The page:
When I started making bonnets over five years ago, I would draft a pattern for each of the bonnets in our Museum collection or of the bonnets loaned to me for our exhibit. I would then sew the bonnet and model it for my family. My husband, Chuck, would always respond with, “No, it’s not as big as Grossmama’s bonnet was.” Finally one day, he declared this one as big as he remembered hers. Chuck’s cousin, Helen Weiser, had loaned me her mother’s work bonnet. Her mother, Elsie Jenke, was Grossmama’s oldest daughter. I believe that Elsie got her pattern from her mother Anna Dube and I then had a bonnet as large as Chuck remembered. It is the largest one in my collection. Eight buttons hold the bonnet close to the head and allow for the bonnet to be flattened out for washing and starching.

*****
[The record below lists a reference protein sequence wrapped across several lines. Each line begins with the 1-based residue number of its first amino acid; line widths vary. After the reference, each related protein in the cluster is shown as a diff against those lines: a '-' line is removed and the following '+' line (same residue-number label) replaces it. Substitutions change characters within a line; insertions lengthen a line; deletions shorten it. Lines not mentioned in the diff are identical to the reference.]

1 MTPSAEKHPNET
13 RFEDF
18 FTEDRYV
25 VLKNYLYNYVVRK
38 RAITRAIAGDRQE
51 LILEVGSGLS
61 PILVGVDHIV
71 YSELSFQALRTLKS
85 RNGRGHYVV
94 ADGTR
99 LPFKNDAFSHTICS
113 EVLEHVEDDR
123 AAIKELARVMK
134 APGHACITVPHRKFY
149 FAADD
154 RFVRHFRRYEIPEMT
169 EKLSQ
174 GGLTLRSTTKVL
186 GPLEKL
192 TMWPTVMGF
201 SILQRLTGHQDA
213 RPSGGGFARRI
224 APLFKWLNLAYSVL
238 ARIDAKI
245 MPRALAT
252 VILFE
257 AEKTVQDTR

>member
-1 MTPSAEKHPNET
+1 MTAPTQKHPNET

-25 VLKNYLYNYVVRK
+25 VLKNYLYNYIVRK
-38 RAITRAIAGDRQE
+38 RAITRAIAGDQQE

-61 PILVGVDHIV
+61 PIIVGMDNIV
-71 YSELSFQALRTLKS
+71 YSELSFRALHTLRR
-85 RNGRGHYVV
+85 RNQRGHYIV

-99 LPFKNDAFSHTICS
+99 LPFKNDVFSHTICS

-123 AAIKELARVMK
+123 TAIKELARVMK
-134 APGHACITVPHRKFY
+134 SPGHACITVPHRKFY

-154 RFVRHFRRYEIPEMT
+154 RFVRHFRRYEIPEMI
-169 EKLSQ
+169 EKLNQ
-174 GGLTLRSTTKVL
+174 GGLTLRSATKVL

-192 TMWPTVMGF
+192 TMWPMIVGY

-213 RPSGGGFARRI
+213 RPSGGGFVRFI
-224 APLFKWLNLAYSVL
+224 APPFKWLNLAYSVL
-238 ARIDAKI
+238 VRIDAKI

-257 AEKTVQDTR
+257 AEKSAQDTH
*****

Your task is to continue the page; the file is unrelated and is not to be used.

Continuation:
Work bonnets were usually made from feed sacks or scraps from other sewing projects. Fabrics and buttons did not need to match since these bonnets were worn for work. Large prints or bright colors were often used so the wearer could be spotted easily out in the garden or field.
Another work bonnet we will have in the Gift Shop is Hattie Schautschick’s bonnet, which can be turned into an apron. This bonnet barely covers the head, but the wearer can take it off and tie it on like an apron to fill with clothespins or produce from the garden.
The last work bonnet has a good balance between the size of the brim and the collar and it is known as a slat bonnet. Evelyn Kasper has given the Museum her mother, Alice Noack’s bonnet. When Evelyn’s father died, her mother came to live with Evelyn and Arnold and would come with Evelyn to work at the Museum. Alice watched when the log cabin was relocated and re-roofed. She picked up the discarded cedar shingles, took them home and reshaped them for the stiffening slats of her bonnet. Since Alice used gingham for her bonnet, I try to make our copies of gingham.
I’m trying to keep a good selection of bonnets available in the Gift Shop so that many of us will be able to honor our founders on our 45th Anniversary by wearing bonnets. I look forward to seeing your bonnets and hats at Wendish Fest.